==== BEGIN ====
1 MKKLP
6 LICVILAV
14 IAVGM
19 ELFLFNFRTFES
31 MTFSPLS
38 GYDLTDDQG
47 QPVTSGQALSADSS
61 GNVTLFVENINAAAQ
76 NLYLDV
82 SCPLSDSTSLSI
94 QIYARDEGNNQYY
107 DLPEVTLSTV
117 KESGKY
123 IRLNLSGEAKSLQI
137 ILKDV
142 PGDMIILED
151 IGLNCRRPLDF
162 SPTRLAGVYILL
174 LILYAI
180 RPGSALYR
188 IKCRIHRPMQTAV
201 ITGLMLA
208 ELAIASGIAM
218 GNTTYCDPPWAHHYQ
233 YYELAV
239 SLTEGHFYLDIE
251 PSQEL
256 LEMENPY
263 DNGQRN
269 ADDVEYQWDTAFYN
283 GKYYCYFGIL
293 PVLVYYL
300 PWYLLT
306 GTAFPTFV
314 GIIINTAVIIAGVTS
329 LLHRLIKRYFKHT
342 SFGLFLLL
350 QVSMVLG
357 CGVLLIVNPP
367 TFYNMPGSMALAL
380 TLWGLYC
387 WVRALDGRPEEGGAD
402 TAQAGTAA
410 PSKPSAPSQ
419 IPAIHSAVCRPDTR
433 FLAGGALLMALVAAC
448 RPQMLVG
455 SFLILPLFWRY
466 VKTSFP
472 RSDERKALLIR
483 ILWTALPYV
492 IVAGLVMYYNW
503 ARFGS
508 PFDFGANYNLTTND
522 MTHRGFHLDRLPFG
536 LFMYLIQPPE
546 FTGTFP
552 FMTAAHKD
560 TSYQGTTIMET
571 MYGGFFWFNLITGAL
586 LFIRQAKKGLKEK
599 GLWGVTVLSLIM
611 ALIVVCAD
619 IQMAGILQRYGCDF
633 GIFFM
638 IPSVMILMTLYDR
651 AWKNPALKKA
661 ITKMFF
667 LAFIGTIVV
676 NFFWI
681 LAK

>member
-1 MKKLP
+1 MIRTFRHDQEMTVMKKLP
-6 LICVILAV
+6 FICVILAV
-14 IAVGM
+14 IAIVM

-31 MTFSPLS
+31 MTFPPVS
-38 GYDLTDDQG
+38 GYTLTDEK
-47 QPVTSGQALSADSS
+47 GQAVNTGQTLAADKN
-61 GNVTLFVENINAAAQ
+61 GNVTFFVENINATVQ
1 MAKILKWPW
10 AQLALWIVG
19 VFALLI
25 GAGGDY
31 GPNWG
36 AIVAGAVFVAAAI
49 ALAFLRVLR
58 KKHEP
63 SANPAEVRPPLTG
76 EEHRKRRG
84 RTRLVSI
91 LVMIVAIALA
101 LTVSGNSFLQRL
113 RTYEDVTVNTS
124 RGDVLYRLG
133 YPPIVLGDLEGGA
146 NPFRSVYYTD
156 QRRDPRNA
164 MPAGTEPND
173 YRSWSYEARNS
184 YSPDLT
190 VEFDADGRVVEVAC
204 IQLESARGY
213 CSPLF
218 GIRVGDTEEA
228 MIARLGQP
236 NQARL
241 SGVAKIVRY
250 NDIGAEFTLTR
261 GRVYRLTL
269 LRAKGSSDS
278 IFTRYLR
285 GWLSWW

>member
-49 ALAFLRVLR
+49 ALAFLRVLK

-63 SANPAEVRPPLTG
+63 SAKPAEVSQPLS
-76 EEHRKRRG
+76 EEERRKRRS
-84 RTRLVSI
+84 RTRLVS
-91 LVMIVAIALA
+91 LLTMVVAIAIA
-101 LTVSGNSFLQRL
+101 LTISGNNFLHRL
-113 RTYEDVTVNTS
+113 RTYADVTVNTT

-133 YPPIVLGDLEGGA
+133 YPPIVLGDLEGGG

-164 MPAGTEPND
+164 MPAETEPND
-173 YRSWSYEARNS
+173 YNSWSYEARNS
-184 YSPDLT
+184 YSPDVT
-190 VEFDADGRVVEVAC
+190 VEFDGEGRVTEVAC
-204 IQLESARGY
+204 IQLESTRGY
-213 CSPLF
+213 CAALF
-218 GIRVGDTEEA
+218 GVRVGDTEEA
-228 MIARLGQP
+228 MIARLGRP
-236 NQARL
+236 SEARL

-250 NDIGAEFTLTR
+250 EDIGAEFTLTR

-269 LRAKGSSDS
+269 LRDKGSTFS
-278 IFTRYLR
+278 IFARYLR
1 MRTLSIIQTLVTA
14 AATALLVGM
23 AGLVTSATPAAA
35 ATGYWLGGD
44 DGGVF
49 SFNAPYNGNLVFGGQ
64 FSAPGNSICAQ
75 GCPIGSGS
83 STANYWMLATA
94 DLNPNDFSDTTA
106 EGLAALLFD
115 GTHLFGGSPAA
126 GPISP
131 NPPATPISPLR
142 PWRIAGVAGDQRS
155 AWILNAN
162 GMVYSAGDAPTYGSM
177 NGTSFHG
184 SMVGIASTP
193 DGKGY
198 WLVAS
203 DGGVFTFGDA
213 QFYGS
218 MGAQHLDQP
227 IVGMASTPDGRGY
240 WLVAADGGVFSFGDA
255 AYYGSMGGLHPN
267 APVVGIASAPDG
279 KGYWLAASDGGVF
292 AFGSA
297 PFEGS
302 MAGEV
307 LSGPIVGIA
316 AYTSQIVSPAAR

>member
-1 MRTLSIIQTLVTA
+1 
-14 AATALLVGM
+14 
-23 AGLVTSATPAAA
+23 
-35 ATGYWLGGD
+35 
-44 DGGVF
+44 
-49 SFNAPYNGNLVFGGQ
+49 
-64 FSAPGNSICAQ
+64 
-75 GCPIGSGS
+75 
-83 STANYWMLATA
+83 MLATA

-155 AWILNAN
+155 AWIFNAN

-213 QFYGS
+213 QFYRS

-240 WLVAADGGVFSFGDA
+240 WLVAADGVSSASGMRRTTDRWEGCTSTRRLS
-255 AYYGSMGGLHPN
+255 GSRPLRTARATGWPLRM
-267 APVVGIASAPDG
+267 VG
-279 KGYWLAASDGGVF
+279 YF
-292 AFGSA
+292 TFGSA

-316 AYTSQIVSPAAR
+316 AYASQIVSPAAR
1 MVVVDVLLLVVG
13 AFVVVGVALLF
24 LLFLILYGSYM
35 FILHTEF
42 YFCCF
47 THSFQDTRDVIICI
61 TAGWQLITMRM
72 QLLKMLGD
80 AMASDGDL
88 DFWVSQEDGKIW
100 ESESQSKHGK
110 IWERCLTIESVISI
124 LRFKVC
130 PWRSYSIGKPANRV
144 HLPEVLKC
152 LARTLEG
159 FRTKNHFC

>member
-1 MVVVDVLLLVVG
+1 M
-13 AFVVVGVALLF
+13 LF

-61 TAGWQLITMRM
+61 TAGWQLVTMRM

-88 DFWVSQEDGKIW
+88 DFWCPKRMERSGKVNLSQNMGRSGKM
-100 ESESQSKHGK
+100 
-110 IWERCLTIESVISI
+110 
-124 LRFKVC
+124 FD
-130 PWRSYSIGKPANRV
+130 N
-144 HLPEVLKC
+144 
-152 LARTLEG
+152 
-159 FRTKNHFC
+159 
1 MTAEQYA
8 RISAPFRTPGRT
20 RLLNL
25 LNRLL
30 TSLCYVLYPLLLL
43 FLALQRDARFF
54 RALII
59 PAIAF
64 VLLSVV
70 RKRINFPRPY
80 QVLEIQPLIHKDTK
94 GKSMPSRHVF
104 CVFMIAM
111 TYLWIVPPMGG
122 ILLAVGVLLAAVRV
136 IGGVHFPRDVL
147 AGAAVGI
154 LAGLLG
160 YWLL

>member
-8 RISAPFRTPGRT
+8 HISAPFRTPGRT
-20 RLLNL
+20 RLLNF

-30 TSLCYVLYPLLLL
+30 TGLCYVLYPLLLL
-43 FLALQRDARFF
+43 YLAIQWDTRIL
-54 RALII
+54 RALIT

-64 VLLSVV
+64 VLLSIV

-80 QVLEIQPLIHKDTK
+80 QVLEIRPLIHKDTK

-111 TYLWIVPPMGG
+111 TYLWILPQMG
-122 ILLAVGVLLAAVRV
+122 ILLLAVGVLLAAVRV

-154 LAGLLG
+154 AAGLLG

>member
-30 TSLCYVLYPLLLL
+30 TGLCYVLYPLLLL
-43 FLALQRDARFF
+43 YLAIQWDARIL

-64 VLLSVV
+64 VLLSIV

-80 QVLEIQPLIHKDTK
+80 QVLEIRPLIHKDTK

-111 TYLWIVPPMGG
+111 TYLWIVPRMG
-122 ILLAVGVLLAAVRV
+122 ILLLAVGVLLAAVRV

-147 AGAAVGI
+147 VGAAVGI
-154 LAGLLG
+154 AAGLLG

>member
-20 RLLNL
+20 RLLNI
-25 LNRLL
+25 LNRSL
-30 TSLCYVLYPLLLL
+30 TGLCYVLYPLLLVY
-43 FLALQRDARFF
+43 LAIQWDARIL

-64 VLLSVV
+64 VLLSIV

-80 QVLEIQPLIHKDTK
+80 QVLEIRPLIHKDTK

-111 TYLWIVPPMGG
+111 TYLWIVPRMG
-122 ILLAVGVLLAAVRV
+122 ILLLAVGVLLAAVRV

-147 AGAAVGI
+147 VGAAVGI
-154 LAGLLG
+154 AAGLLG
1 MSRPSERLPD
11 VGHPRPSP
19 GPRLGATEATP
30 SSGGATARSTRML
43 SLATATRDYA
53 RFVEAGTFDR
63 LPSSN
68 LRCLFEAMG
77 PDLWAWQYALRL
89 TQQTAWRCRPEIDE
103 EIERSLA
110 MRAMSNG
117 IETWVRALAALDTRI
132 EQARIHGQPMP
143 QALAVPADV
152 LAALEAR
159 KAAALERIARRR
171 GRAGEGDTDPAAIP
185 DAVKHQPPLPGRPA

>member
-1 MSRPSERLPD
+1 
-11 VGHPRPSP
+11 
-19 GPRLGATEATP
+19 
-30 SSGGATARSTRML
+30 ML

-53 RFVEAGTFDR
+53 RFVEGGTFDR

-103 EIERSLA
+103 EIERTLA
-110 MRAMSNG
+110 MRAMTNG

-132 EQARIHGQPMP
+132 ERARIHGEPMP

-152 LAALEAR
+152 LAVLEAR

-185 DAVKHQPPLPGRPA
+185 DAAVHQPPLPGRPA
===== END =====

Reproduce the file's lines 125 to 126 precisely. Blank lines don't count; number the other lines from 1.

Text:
-76 EEHRKRRG
+76 EEERRKRRS